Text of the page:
“I think the message in the book is that we all have flaws we can’t resolve.” -Amazon reviewer
I recently read Mrs. Bridge, a lesser-known novel from 1959 in which nothing really happens. A boring and largely unsympathetic character ambles though normal life events, rarely seeing her equally boring husband. Their three children have normal childhood problems, and eventually grow up.
Sounds thrilling, right? But underneath the surface, there’s a lot more going on. The novel is essentially about discontent and regret, or about encountering the panic and quiet desperation of an ordinary life.
I made a bunch of highlights in my Kindle app. Here are a few favorite passages:
“The snow fell all night. It fell without a sound and covered the frozen ground, and the dead leaves beneath the maple tree, and bowed the limbs of the evergreens, and sifted out of the high, pearl-blue clouds hour after hour.
Mrs. Bridge was awakened by the immense silence and she lay in her bed listening. She heard the velvet chimes of the clock in the hall, and presently the barking of a dog. She had a feeling that all was not well and she waited in deep expectancy for some further intimation, listening intently, but all she heard before falling asleep was the familiar chiming of the clock.”
This creeping sense of time passing, with the expectation that “something will happen” but never actually does, runs through the book. Does it run through our lives, too?
“She saw that it was inevitable these things had come to pass, and she could not escape a feeling of unreality. One day, while shopping on the Plaza, she had recognized someone who used to live next door to her when she was a child.
The woman was now evidently verging on old age, and Mrs. Bridge, counting down the years as she observed, from a distance, the conclusion of the youth which was her own, felt a growing sense of despair and futility, and ever after that day she herself moved a little more slowly.”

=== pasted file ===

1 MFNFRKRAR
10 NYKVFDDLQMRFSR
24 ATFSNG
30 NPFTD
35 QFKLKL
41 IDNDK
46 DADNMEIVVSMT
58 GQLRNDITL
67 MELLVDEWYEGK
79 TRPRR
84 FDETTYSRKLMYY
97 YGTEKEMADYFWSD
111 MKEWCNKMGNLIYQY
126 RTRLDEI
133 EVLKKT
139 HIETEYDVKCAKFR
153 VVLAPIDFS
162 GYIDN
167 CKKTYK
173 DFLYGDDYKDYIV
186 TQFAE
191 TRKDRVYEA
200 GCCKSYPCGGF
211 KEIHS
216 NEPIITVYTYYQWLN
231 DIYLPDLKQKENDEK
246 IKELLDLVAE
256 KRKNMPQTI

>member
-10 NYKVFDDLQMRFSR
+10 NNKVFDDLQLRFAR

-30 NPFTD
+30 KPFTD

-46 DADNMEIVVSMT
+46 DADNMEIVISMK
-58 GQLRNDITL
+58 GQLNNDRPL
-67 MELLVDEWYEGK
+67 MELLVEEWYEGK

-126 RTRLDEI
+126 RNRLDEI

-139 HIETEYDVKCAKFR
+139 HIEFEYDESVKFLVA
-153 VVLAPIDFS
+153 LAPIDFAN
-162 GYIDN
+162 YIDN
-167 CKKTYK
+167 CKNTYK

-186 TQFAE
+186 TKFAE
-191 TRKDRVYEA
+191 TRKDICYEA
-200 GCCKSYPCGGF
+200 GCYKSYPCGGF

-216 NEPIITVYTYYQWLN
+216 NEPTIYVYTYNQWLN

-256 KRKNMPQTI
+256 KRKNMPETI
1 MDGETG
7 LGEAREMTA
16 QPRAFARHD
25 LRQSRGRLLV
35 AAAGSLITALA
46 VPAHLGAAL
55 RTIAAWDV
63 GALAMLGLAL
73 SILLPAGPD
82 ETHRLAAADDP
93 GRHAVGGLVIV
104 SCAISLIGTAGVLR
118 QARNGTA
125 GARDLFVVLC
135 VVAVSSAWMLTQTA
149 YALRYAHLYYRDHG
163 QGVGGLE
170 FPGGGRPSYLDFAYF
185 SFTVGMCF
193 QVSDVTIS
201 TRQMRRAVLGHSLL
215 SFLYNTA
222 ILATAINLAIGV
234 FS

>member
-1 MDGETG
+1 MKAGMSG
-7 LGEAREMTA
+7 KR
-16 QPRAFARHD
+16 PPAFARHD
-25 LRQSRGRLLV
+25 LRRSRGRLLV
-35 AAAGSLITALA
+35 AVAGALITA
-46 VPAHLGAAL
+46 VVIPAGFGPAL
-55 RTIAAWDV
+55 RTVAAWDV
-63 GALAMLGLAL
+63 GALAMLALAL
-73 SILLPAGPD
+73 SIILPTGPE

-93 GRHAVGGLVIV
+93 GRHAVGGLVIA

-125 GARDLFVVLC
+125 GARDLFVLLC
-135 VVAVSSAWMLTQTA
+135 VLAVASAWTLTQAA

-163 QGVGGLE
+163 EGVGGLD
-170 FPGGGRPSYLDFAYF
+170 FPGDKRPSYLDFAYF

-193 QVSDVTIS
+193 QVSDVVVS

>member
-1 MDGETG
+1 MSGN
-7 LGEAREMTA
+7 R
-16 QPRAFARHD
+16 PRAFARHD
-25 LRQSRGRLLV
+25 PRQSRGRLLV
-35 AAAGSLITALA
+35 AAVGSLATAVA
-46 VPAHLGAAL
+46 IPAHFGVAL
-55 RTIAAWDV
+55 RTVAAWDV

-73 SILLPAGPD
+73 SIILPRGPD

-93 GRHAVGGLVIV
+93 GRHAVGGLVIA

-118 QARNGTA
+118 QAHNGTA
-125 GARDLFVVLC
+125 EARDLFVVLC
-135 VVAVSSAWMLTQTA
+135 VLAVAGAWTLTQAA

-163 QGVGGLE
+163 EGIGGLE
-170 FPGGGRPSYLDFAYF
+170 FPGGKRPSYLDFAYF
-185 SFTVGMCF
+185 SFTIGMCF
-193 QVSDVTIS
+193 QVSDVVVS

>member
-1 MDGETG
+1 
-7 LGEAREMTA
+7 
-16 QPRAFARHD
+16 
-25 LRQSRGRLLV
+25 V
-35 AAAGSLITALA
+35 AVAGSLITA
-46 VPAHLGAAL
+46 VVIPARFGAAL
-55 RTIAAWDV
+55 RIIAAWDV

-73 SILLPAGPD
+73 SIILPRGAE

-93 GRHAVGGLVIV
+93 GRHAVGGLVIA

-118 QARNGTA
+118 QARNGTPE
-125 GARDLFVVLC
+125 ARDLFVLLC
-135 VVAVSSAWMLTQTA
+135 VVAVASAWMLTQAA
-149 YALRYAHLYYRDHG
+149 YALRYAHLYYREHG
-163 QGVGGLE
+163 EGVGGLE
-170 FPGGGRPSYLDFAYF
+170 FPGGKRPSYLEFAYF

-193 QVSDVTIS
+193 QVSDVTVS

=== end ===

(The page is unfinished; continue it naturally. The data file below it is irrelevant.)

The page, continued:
Mrs. Bridge experiences the “growing sense of despair and futility”—but isn’t able to do anything about it. It arrives without her consent, but she sees no alternative.
Ten years after writing Mrs. Bridge, the novelist tackled the same subject from the perspective of her husband, Mr. Bridge. In this telling, both characters remain relatively unsympathetic, but you feel more empathy for Mr. Bridge.
He’s away at the office all the time—but he does it because he really believes that the best thing he can do for his family is build a fortune for them. He deeply loves his wife and children—but is unable to tell them.
Early in their lives, Mr. Bridge promises to take his wife to Europe. He fulfills this promise many years later, telling her about the upcoming trip in a restaurant:
“And when the waiter had taken their order Mr. Bridge proceeded to tell her of the cities they would visit, and as he talked she stopped listening, because she could not help thinking of another evening when he had told her of all he planned to do. He had said he would take her to Europe one day; she remembered having smiled at him fondly, not really believing, not caring, happy enough to be with him anywhere.
How long ago, she thought, how very long ago that was! It seemed like eight or ten years ago, but it was more than twenty, and on this day she was forty-eight years old. She grew a little sad at this, and while he talked on and on—he was more excited than she—she gazed out the window at the gathering clouds. And the distant thunder seemed to be warning her that one day this world she knew and loved would be annihilated.”
Such sad and beautiful writing… perhaps it serves as a warning of the everyday panic of our lives.
And if there’s a way we can overcome this sense of despair and futility, perhaps it lies in being aware of what matters.
Read More: The American Jane Austen